Stealing Sawyer

Chapter 3


“I’m fine. But thanks for offering.” I hold out my hand. “I’m Aspen.”

He takes my hand in his and shakes it. His handshake is strong and confident. “Nice to meet you, Aspen. That’s an interesting name.”

The waitress brings our drinks over as I wait for him to introduce himself. But he never does.

“I’m not telepathic, you know,” I say.

He narrows his eyes at me.

“Your name. Am I supposed to guess it?”

“Oh.” He chuckles and stares at me like I’m supposed to know him or something. “It’s Sawyer.”

“As in Tom?”

“Yup. That’s the one,” he says. “My mom was a big fan.” His hand absentmindedly runs back and forth across his ribs. “And that’s not usually what comes to mind when people meet me.”

“Really? What does then?”

He laughs. “Nothing. It’s just refreshing.”

“What’s refreshing?”

He shrugs. “You.”

I wiggle my toes around in my soaked shoes. “I don’t feel so refreshing.”

“Well, you are.”

“Thanks – I guess. So what do you do, Tom Sawyer?”

That crooked smile of his makes another appearance. “A little of this, a little of that.”

I can’t tell if he doesn’t want me to know what he does, or if maybe he’s out of a job and doesn’t want me thinking less of him.

“Sorry,” he says. “It’s just that my job is the reason I’m having a shitty day, and since we’re not talking about that …”

I nod. “Got it. Same for me. But not my job. I’m a student. But it’s the reason for my shitty day.”

“You go to college?”

“Yeah. Juilliard,” I say sadly.

“No shit? Are you some kind of prodigy or something?”

I wiggle all my fingers. “Hardly. I play piano.”

“I’d say you must play it pretty damn well to be there.”

I shrug. “I graduate in May.”

“Wow. Congrats. What are you going to do after?”

I take a long drink of my beer. “Can we talk about something else?”

“Sure. How about sports? Do you like sports?”

I shake my head. “No time. I spend every spare minute practicing.”

He raises his eyebrows. “I thought we weren’t talking about that.”


We sit in silence for a minute as I try to think of something to talk about. I look over at the other corner of the bar and see a band setting up. I look up at the silent television. I look down and examine my fingernails.

“Oh, my God,” I say, looking up in disgust. “I literally have nothing to talk about. The past four years I’ve done nothing but eat, sleep and live piano. Everything has been about Juilliard. I think I must be the most boring person alive. Sorry you ended up sitting with such a dud.”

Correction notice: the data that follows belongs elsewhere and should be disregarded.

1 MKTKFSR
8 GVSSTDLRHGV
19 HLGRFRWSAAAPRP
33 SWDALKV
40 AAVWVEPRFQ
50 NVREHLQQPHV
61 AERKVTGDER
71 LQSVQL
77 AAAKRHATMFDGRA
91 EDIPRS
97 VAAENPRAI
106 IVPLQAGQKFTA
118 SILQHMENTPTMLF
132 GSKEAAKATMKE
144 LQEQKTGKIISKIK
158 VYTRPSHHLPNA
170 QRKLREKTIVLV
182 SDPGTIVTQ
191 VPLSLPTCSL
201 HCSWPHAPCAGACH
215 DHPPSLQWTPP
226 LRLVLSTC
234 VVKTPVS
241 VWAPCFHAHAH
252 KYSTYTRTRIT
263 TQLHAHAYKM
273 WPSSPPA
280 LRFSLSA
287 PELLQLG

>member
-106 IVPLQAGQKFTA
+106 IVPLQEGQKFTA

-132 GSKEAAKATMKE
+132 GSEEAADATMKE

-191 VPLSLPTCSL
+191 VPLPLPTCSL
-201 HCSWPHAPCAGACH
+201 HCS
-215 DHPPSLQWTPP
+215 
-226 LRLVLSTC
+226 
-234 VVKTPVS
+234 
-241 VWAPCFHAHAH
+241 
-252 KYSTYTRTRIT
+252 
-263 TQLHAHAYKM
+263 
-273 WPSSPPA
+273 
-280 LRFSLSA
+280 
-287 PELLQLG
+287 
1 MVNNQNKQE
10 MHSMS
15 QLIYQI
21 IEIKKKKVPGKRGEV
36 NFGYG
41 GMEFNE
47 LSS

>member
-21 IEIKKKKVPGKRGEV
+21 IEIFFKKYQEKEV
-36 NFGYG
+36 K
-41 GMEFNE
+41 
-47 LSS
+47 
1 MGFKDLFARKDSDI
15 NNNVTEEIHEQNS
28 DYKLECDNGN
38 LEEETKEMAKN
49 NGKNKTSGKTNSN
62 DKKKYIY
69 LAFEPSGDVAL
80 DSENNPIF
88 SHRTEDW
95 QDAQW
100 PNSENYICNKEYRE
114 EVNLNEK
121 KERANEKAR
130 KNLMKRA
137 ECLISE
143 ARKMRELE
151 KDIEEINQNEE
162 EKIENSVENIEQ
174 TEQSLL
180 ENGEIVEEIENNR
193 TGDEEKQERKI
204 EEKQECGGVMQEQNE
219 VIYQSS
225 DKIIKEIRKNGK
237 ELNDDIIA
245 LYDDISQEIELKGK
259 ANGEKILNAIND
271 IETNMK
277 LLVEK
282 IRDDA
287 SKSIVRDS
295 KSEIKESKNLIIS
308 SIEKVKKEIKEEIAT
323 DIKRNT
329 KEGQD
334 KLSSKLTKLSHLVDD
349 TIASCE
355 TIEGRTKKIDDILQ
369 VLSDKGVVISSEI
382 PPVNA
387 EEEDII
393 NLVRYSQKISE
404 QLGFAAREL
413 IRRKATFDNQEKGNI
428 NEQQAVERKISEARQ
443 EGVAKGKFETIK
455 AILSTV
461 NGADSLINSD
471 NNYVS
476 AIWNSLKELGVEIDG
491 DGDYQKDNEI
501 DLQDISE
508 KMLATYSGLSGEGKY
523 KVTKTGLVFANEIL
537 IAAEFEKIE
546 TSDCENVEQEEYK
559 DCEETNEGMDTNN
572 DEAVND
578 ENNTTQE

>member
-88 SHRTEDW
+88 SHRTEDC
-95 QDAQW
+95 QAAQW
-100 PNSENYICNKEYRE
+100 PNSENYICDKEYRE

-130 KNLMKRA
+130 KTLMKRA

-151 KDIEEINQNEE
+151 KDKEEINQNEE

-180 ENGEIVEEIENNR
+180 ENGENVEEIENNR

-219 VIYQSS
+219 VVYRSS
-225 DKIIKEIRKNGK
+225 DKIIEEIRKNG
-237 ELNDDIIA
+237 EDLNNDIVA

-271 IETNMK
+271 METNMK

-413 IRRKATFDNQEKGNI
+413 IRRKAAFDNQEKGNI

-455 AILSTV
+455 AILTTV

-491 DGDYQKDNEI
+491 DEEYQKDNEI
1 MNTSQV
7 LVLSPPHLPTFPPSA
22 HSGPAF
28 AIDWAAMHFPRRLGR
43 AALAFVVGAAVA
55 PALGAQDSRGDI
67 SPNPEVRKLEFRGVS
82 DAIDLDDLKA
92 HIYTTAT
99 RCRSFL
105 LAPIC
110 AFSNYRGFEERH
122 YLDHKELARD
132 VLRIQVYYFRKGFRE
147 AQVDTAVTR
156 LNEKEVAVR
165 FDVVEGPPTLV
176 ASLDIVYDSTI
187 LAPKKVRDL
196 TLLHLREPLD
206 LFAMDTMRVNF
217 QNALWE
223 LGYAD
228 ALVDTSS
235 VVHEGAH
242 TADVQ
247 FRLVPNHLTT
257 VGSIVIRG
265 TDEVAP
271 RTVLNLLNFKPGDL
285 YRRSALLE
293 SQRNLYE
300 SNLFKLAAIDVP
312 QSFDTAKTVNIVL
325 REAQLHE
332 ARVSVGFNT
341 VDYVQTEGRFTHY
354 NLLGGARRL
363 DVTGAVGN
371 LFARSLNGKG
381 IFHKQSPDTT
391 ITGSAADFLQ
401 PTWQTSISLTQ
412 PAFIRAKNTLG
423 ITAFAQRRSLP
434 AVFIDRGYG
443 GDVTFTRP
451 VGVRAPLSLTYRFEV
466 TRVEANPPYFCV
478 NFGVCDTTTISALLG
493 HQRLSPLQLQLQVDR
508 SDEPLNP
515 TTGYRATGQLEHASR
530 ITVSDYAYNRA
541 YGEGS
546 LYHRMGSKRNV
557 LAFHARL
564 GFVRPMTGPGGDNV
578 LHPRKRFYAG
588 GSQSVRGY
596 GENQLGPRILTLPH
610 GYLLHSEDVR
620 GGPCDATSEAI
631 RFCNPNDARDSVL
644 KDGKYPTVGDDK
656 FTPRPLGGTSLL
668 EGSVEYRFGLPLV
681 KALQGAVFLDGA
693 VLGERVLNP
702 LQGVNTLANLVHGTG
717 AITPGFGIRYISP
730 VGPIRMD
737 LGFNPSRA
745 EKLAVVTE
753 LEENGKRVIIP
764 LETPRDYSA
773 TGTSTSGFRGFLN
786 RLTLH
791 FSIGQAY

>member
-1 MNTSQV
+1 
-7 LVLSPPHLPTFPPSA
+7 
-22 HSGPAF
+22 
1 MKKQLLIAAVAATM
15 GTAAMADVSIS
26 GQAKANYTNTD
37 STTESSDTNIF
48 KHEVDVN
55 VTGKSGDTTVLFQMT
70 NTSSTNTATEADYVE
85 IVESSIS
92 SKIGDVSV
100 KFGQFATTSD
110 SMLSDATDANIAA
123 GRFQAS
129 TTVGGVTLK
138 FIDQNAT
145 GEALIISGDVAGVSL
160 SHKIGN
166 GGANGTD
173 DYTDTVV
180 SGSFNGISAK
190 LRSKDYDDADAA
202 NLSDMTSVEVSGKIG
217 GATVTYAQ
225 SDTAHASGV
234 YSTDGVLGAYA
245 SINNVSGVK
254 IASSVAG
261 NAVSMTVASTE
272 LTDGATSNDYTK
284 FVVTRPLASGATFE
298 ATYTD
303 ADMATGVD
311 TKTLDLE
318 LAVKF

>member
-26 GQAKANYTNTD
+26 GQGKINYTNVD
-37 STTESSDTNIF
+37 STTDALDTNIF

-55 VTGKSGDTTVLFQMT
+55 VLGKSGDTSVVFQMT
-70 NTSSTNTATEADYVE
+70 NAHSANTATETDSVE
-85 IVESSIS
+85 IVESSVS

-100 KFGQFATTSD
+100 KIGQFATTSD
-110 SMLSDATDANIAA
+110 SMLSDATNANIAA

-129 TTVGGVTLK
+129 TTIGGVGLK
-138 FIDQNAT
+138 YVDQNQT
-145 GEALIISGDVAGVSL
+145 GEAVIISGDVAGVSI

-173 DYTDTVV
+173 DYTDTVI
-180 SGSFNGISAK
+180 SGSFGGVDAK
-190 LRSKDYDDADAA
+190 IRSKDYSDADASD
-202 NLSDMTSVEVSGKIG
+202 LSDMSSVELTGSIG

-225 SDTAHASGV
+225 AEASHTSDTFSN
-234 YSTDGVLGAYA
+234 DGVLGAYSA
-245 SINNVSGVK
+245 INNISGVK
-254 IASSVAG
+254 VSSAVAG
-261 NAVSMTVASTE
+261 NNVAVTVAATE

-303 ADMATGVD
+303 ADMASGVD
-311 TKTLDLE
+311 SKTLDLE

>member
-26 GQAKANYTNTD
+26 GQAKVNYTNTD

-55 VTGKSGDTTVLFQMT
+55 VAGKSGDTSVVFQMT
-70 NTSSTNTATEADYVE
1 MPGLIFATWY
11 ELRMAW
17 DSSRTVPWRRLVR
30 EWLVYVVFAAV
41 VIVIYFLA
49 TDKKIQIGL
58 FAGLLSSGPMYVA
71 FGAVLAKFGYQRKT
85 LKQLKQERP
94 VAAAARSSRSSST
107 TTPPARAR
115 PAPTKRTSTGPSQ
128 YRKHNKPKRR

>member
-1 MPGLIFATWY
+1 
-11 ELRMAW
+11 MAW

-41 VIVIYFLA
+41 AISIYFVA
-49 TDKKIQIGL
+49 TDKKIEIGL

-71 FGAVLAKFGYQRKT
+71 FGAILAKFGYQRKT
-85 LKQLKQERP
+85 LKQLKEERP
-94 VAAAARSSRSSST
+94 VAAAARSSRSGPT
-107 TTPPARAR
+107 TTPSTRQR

He laughs. “Aspen, I have the feeling you are anything but boring. How about your family? Want to talk about that?”

“Ha! Family is exactly the reason I’m sitting here drowning my sorrows with you. So, no.”

“I thought school was why you were here.”

“It’s both,” I say. “But if you want to talk about your family, go right ahead.”

“Nothing there to talk about,” he says.

I take another drink of my beer to hide the awkwardness.

My phone rings. It’s Bass. I hold it up and apologize. “I’m sorry, I have to take this. I’ll be quick.” I swipe my finger across the screen.

“What the hell, Penny? They’re going to demo the whole building?”

“That’s what the notice said.”

“Three months? That’s not enough time to find a new place in the city.”

“You’ll be fine. I’m sure you’ll meet a ton of people in training who will need roommates. Plus, you never know where you’ll be stationed. I actually think the timing is good for you.”

“But what about you?”

I shrug. “I’m probably moving out of New York anyway.”


“Long story.”

The waitress comes by asking if we want another round. Sawyer raises his eyebrows at me and I nod.

“Where are you? Who was that?”

“I’m just getting a drink.”

“A drink? Are you at a bar?”

“I might be.”

He laughs. “Aspen Andrews at a bar. Wait, did something happen? I mean, other than our impending eviction?”

I sigh into the phone.

“Where are you? I’ll come keep you company before my shift.”

“No, that’s okay. I already have company.”

I think I’ve stunned him into silence.


“Aspen, you’re at a bar and you have company? I know some shit had to happen. Tell me.”